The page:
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so then .9999 repeating does not come before one on the continuum.

And one more question can we say that all the reals minus all the reals equals zero.

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- #1

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so then .9999 repeating does not come before one on the continuum.

And one more question can we say that all the reals minus all the reals equals zero.

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They are equal, so they are just two representations of the same thing, so of course they are the same point.

so then .9999 repeating does not come before one on the continuum.

And one more question can we say that all the reals minus all the reals equals zero.

Your latter claim is just semantics. There is no definition for subtraction of "all something". Maybe you can define it on your own but that is quite unlikely to be accepted by others.

- #3

HallsofIvy

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Yes, that is correct.this may be a dumb question. So if .9999.....=1, then are these the same point on the number line.

so then .9999 repeating does not come before one on the continuum.

What does thisAnd one more question can we say that all the reals minus all the reals equals zero.

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yes i meant A-A=empty set . I was just wondering if we could say that.

Thanks for your answers .

Thanks for your answers .

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Hurkyl

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- #6

Char. Limit

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Probably a good idea. I'm keeping this proof handy, though. Just in case someone else comes up and tries to assert that.

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Char. Limit

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- #8

jhae2.718

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May I propose 1 = 0.999... be added to the banned topic list?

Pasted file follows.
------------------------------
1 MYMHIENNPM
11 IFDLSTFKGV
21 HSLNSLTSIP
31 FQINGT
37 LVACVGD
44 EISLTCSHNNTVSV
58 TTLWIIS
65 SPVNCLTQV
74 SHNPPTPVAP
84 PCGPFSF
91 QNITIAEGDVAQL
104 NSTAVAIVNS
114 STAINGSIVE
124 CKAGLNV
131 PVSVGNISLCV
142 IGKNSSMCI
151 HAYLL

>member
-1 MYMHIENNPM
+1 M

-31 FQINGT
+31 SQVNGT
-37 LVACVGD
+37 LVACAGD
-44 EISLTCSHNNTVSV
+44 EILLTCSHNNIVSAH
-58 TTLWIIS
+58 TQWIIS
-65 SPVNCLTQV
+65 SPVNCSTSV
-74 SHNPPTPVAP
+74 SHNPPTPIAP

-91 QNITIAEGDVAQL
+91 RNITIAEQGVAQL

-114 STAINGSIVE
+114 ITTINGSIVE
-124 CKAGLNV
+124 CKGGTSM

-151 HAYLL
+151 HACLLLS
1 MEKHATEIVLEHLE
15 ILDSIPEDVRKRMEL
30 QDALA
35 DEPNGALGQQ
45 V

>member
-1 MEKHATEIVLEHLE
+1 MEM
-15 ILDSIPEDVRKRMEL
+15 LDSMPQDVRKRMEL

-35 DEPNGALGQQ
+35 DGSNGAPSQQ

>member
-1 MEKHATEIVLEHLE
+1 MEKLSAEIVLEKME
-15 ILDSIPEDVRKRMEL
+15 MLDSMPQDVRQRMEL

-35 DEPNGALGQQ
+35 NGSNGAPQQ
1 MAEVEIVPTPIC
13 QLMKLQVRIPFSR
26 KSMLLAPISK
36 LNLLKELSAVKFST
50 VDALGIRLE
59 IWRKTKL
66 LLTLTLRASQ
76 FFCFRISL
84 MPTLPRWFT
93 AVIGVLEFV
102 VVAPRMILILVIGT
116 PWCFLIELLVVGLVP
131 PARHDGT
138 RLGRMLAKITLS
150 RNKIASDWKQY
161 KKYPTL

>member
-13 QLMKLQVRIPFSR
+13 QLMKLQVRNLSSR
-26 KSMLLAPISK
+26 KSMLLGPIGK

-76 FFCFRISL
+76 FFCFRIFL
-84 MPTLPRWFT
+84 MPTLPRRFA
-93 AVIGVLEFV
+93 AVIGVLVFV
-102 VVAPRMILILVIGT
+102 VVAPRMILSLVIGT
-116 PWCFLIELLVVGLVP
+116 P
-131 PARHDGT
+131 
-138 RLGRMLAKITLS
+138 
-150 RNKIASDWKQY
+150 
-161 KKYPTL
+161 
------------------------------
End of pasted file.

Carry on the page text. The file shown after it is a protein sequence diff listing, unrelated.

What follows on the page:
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actually, you can delete my posts from this thread IMO. I have started another on this topic in which argument will hopefully be more welcome. if you don't like it being in that thread, then don't look.May I propose 1 = 0.999... be added to the banned topic list?

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By the way, I actually did not conceive the number

0.9999999999.....

aritmetically.

I mean... what are these dots?

The only way I saw this was through a limit of a serie.

With this point of view become important the topology I put on R.

For istance if R has the discrete topology then the serie 0.9999999999... does not converge to 1.

But I just realized that we can define the number 0.999999999999..... aritmetically, without any referement to the topology.

It, in fact, can be defined by a simple property.

Let's call [a] = the largest integer lower or equal than a

(so [7,945276] = 7 or [-1,11768] = -2)

Let x be a number such that

[x] = 0

for every natural n > 0

[x *(10^n)] = 9

This property defines 0.999999999999999999........... using only order relation and aritmetical operation (and since < can be defined from aritmetic operations, we can say that the definition of 0.99999999999.... is based only on aritmetic operations of R, or only on the nature of R as a field).

From this definition, in fact, follows that x is the neutral multiplicative element of R.

So it can be PROVED that x = 1, so 0.999999999......... = 1.

- #11

gb7nash

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Most people probably won't understand this proof. The most simple proof that I've seen is:

By the way, I actually did not conceive the number

0.9999999999.....

aritmetically.

I mean... what are these dots?

The only way I saw this was through a limit of a serie.

With this point of view become important the topology I put on R.

For istance if R has the discrete topology then the serie 0.9999999999... does not converge to 1.

But I just realized that we can define the number 0.999999999999..... aritmetically, without any referement to the topology.

It, in fact, can be defined by a simple property.

Let's call [a] = the largest integer lower or equal than a

(so [7,945276] = 7 or [-1,11768] = -2)

Let x be a number such that

[x] = 0

for every natural n > 0

[x *(10^n)] = 9

This property defines 0.999999999999999999........... using only order relation and aritmetical operation (and since < can be defined from aritmetic operations, we can say that the definition of 0.99999999999.... is based only on aritmetic operations of R, or only on the nature of R as a field).

From this definition, in fact, follows that x is the neutral multiplicative element of R.

So it can be PROVED that x = 1, so 0.999999999......... = 1.

[tex]\sum_{n=1}^{\infty} 9 \left(\frac{1}{10}\right)^n=\frac{\frac{9}{10}}{1-\frac{1}{10}}=1[/tex]

Last edited:

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Char. Limit

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I think you meanMost people probably won't understand this proof. The most simple proof that I've seen is:

[tex]\sum_{n=1}^{\infty}\frac{9n}{10}=\frac{\frac{9}{10}}{1-\frac{1}{10}}=1[/tex]

[tex]\sum_{n=1}^{\infty} 9 \left(\frac{1}{10}\right)^n[/tex]

- #13

gb7nash

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whoooooops thanksI think you mean

[tex]\sum_{n=1}^{\infty} 9 \left(\frac{1}{10}\right)^n[/tex]